That's about it for today. Enjoy your weekend. I know I will. My friend Josh is getting married, and I'm in the wedding. It should be fun!

Wednesday, May 30, 2007

Another Quick Update

I thought of some more things to say after I posted yesterday. So, I decided to go with a "bonus supplemental post" for today.

First of all, I want to say that I have enjoyed being back at work for the past month. The only problem is that everyone here is attempting to kill me. I work in a cubicle, surrounded by cubicles. The loudest sound I hear is coughing all around me. Don't these people know that I have a suppressed immune system? I am easily susceptible to all sorts of diseases. So, despite my enjoyment of work, I have to try and avoid contact with anyone that is in my area. That way, I can stay healthy. It has worked, so far. We shall see how long that lasts.

The other news I have is good news. After I had my blood drawn at the clinic yesterday, I went back to sit in the waiting area to have my name called to see the doctor. While I was sitting there, I saw a familiar face heading to check out. One of the women that was on dialysis at the clinic while I was on dialysis was leaving. I went an talked to her, and it seems that she had just received a kidney and pancreas transplant. She is blind (or mostly blind) and her son was with her. I recognized the two of them leaving. I was glad to hear that she had gotten a transplant and was doing well. I believe she said she got transplanted about a month ago.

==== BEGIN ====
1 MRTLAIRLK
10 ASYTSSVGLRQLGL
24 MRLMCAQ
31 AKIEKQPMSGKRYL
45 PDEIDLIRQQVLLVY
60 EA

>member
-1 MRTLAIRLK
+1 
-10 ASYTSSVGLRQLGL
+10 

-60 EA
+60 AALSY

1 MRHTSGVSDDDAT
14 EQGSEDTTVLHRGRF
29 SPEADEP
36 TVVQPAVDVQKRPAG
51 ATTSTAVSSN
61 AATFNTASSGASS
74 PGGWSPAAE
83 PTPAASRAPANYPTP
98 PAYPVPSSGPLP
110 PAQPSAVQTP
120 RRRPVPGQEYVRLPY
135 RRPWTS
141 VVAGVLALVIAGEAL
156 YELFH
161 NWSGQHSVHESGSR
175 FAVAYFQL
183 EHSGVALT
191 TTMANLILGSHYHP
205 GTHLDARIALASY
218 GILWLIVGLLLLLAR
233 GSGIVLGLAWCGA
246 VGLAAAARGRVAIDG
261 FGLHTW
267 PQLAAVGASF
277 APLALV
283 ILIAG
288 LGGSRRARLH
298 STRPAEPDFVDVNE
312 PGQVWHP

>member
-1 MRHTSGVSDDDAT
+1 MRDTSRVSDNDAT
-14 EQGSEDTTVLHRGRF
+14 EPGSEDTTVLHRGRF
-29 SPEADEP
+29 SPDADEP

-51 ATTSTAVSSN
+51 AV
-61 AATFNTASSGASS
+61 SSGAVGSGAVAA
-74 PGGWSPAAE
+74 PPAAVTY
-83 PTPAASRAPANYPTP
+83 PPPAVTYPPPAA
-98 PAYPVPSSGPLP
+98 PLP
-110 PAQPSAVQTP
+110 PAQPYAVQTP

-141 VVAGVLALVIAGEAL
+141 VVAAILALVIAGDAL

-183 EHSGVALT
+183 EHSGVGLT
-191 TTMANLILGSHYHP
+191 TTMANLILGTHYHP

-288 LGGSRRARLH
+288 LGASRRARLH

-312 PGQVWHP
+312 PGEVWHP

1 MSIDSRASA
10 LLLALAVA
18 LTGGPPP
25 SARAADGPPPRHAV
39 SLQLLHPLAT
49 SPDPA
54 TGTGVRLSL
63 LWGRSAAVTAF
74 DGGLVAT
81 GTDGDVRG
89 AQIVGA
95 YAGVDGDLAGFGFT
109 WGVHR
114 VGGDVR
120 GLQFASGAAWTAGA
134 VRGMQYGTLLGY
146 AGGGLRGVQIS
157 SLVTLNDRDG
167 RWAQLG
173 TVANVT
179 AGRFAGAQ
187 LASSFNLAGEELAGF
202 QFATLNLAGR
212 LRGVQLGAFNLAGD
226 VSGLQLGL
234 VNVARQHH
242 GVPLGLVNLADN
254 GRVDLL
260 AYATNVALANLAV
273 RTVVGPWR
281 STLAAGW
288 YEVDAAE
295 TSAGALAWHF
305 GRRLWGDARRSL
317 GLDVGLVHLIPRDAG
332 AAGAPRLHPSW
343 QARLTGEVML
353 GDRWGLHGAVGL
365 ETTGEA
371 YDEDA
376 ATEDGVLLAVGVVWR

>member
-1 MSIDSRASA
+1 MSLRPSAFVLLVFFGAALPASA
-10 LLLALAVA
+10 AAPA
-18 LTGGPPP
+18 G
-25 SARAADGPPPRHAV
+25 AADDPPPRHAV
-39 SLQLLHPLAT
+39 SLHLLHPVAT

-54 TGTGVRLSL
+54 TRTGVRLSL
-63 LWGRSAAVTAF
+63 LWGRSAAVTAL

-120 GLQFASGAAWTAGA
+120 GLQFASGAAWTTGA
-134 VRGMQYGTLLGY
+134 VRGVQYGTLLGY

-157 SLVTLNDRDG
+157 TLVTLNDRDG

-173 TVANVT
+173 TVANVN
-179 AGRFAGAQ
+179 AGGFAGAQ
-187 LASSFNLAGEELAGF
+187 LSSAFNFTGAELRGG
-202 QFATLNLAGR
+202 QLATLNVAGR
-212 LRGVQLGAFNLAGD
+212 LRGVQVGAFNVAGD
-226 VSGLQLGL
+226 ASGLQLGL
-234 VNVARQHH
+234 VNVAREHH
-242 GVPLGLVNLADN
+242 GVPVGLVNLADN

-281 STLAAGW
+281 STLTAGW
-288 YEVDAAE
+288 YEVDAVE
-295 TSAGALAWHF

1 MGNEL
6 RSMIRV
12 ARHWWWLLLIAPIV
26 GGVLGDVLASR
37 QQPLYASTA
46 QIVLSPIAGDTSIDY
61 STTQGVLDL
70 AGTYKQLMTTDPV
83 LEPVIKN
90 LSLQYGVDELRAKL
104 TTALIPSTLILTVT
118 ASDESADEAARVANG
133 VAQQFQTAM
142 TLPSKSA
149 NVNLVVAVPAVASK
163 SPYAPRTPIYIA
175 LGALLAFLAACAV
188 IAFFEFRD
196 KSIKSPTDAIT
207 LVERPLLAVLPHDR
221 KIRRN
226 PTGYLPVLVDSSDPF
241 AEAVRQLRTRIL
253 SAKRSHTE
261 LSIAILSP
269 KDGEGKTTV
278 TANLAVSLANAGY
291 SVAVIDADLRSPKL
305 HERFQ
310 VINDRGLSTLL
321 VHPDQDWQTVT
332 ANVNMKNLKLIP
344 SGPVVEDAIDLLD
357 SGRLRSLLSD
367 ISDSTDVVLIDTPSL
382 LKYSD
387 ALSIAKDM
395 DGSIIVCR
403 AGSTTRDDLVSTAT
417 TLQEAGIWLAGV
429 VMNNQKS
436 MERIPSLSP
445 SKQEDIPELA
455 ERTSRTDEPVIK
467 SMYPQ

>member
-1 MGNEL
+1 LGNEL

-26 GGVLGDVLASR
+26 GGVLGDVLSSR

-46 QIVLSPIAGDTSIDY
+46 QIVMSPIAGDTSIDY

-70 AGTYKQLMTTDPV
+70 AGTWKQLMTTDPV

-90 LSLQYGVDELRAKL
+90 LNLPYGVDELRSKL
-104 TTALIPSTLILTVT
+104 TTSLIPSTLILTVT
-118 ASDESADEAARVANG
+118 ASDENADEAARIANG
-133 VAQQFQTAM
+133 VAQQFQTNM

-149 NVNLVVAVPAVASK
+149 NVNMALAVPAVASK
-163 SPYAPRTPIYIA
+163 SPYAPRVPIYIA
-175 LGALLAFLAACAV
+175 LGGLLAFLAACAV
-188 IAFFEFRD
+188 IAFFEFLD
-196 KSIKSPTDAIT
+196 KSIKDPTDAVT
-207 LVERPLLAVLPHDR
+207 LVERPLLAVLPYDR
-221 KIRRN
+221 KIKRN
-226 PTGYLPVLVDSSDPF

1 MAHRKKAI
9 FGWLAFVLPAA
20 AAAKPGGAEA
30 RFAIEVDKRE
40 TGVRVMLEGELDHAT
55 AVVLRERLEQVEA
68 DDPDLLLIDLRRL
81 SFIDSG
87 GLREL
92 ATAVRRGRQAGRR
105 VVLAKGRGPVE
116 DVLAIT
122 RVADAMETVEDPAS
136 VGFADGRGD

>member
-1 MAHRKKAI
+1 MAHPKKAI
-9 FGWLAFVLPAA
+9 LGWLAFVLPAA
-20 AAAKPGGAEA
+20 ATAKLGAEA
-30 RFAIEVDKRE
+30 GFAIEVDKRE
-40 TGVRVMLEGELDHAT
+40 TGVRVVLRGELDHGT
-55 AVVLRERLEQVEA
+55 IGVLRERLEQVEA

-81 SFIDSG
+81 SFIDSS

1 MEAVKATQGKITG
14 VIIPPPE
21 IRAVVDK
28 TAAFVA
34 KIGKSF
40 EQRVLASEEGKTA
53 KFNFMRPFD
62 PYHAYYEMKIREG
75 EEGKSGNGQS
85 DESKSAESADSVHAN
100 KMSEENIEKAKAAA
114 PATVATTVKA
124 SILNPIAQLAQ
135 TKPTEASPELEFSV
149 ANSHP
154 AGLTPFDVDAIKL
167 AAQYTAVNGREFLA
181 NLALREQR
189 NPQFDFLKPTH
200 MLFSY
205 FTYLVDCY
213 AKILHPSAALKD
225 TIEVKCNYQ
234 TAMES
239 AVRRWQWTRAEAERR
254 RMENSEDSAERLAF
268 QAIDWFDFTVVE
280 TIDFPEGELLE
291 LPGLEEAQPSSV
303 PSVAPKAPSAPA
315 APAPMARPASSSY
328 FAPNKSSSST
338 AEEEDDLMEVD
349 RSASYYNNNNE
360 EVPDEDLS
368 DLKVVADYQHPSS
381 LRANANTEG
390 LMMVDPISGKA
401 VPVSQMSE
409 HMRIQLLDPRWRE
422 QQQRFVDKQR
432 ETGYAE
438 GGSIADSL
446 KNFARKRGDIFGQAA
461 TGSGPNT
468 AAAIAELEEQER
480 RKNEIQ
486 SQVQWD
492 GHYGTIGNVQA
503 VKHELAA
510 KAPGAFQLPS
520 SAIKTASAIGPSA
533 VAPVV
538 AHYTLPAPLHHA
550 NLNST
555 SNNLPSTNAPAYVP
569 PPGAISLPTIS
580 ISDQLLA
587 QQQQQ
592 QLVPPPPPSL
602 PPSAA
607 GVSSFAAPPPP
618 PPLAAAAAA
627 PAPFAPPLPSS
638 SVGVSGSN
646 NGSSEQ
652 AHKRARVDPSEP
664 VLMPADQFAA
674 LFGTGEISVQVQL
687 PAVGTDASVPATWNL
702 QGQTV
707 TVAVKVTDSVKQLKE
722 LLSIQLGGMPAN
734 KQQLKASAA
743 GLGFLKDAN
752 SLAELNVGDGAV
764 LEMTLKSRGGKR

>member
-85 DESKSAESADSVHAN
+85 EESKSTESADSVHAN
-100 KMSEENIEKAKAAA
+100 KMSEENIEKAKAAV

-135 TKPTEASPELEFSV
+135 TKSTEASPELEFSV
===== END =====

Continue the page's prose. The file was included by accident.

So, good news for the lady from dialysis, and bad news for me if everyone at work keeps being sick. Maybe once all the rain slows down they will start feeling better. I haven't gotten sick yet, and that's good.

See you all next time.

Tuesday, May 29, 2007

Glofil Results and More

Welcome everyone! I realize that is has been two weeks since my last posting, and I apologize. Not much has been going on, medically, so I haven't had too much to say.

I went to the clinic today for my standard follow-up appointment. I opted for the Tuesday appointments, since Monday was so terribly busy the last time I went. I left work at 10:00 to be at the clinic by 10:40, and was back at work by 12:00, so that's not too bad. I think I'll stick with Tuesdays for a while.